DF/HCC’s CURE Program Celebrates 20 Years by Expanding Eligibility, Support for HBCU Students

September 20, 2022

(L to R, Karen Burns White, Monica Moore (Howard University 2024), and Governor Charlie Baker)

(L to R, Karen Burns White, Monica Moore (Howard University 2024), and Governor Charlie Baker)

2022 is a year that sees the DF/HCC CURE Program celebrate 20 years in operation under the leadership of Karen Burns White, Deputy Associate Director for both the DF/HCC Community Outreach and Engagement effort, and also the longstanding DF/HCC Initiative to Eliminate Cancer Disparities. This student research training effort led by Burns White and her team since 2002 has seen over 700 students from underrepresented backgrounds matriculate through its programming into the cancer research pipeline, and boasts the inspiring outcomes that can be seen in figure 1.

Outcomes like these are what drove Burns White to grow the Program and led to the success of two R25 grants

the Young Empowered Scientists for ContinUed Research Engagement (YES for CURE) with PI James DeCaprio, MD (DFCI) - 2.5-year training initiative for high school and college students including mentored and independent portions; 

and the Summer Program to Advance Research Careers (SPARC) with PI Edward J. Benz, Jr., MD (DFCI) - 12-week, mentored summer research program for community college and UMass Boston students in cancer or cancer disparities research 

Figure 1. CURE Outcomes Overview

Figure 1. CURE Outcomes Overview

Always looking to expand and touch more lives, this year the research training program stacked support from DF/HCC’s Executive Leadership, the Center for Cancer Equity and Engagement (CCEE), the Williams Franklin Foundation, and the United Negro College Fund to identify and provide support to offer lodging, transportation, and stipends to 3 out of state college students hailing from HBCU’s – historically black colleges and universities – so they could participate in the cancer research experiences that CURE offers (related: see Shuler et al, Cell 2022, “Learning from HBCUs: How to produce Black professionals in STEM”). Additionally, through our collaboration with Williams Franklin Foundation, two additional students who attend college locally received acceptances into the CURE summer-only program.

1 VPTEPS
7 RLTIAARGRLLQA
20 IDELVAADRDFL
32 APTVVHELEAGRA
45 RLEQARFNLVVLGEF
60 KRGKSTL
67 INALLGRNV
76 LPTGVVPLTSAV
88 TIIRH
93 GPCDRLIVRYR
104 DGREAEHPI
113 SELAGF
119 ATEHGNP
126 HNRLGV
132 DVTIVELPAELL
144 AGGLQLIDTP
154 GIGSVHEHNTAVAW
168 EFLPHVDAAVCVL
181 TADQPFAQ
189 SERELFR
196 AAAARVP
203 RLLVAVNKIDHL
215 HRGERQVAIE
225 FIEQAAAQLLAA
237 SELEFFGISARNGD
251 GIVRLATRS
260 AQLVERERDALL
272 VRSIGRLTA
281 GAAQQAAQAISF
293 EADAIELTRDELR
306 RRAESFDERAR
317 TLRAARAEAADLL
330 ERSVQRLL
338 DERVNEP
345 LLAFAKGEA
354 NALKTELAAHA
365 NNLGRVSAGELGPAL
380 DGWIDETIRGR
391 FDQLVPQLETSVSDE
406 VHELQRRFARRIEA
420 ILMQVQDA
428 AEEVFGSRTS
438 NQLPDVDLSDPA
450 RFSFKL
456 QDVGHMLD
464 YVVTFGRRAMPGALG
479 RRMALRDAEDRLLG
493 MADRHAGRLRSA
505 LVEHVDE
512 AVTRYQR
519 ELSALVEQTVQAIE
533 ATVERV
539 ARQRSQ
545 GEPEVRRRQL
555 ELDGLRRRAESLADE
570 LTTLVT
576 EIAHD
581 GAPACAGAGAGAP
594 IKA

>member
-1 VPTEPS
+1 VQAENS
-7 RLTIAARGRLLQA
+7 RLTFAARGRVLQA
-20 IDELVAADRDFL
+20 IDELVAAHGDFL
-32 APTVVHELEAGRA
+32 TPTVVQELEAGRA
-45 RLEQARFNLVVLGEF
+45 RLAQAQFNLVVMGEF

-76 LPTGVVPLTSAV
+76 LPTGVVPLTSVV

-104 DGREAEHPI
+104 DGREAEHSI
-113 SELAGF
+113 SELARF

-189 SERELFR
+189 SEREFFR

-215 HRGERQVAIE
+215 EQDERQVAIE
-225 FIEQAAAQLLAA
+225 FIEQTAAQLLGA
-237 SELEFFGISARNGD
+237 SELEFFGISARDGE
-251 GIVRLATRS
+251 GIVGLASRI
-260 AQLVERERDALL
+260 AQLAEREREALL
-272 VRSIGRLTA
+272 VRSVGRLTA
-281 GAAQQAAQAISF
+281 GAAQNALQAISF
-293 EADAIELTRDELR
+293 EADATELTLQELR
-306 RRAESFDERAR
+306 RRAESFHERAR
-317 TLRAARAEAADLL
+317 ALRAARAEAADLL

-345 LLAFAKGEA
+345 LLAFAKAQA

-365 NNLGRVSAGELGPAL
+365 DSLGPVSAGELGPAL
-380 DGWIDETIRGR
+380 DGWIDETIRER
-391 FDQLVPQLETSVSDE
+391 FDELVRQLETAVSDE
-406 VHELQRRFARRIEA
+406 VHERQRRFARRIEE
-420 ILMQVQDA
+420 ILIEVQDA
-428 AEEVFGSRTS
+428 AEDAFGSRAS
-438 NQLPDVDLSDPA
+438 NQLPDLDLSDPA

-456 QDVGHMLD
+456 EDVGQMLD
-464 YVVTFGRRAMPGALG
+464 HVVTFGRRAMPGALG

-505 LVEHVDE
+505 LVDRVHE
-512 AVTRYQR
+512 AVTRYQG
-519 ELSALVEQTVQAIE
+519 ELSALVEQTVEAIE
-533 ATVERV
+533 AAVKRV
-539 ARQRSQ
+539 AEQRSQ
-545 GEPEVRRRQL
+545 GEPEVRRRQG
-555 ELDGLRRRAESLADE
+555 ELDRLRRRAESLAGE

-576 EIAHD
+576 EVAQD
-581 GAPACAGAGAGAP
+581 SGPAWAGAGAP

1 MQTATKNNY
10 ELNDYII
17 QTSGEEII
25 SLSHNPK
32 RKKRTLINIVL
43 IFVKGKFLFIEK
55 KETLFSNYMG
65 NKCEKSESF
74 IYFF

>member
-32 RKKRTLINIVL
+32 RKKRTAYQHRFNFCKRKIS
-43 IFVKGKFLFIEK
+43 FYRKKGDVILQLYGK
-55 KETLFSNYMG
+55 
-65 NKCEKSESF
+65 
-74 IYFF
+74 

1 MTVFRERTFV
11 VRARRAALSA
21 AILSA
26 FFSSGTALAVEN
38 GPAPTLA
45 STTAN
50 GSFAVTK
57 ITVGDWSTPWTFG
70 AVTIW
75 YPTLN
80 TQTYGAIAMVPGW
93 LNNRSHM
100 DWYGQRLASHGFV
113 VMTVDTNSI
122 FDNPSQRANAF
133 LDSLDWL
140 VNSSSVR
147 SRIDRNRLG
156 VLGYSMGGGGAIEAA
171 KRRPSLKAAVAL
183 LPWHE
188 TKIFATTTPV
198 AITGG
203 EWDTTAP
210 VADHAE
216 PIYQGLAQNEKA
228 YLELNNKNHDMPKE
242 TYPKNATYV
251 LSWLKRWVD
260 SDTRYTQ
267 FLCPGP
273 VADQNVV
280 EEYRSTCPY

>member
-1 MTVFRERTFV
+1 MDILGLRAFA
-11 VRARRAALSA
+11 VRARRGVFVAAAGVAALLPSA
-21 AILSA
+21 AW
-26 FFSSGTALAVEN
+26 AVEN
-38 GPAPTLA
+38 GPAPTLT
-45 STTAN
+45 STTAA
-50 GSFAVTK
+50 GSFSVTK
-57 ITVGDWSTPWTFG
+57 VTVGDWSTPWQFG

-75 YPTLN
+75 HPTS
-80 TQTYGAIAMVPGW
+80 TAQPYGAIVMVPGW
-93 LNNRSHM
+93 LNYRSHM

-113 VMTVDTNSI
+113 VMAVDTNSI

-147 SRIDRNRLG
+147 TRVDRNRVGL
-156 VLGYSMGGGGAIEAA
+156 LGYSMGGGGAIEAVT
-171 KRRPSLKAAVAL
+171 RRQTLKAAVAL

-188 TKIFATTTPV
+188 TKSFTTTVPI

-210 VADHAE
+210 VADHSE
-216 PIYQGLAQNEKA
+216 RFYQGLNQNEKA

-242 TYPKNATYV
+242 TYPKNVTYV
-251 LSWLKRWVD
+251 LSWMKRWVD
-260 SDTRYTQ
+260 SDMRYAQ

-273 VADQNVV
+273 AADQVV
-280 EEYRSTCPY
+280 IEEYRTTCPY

And participate they did. Brooke Varner (Hampton University), Monica Moore (Howard University) and Wisdom Talley (Howard University) represent the first HBCU students to participate in CURE as part of this intentional approached to diversify the pipeline, blazing a trail for those who will come next.

To that end, several of the 2022 cohort wanted to send along words of encouragement for the potential students that will walk in their footsteps. Please also click here to view select pictures of the final oral and poster presentations from the 2022 final ceremonies.


Brooke Varner

CURE Placement: Li Lan, MD, PhD (Radiation Oncology, MGH)
School: 2nd year, Hampton University, Psychology/Pre-Med
Research Focus:
Developing New Breast Cancer Treatments using CRISPR to Create Knockout Cells

“Don’t get intimidated looking at those going to med school. I can do this as a black woman, and so can you.”

Monica Moore

CURE Placement: Kevin Elias, MD (Gynecologic Oncology, BWH)

School: 3rd year, Howard University, Health Sciences/Chemistry/Pre-Med

Research Focus: Evaluating the Impact of Pulmonary Diseases on the Use of microRNAs as Biomarkers for Early Detection of Ovarian Cancer

“Low participation by African-Americans in MD programs could be discouraging to some, but it is not to me because I have examples in my life that look like me. I hope to be that for someone younger than me.”

Sage Petrus

CURE Placement: Kathryn L. Penney, ScD (Epidemiology, BWH)

School: 4th year, Smith College, Neuroscience/Africana Studies

Research Focus: Obesity as a Result of Environmental Exposures Influenced by The American Racial Wealth Gap Increases Risk for Prostate Cancer in African American Men

“Too often as underrepresented students we are told in either the loudest or the most subtle ways that we cannot achieve the greatness we dream of. I'm here to say that you can. So, go after that internship you think you can't get into. Apply to that program that you feel gives you imposter syndrome. Lean onto those mentors that offer you a talk or a meeting. Just do it and you'll not only see how much the reward is worth it, but you'll also see how many people were in your corner rooting for you the entire time.”

Wisdom Talley


CURE Placement: Bakhos A. Tannous, PhD (Neuro-Oncology, MGH)

School: 3rd yr, Howard University, Nursing/Sociology
Research Focus: The Role of Endocannabinoid Signaling in Gliomas

“My greatest takeaway from this experience was learning to be open to discovering the unknown and seizing every opportunity. That way, you can apply the knowledge you've gained to support your community and reach your career goals.”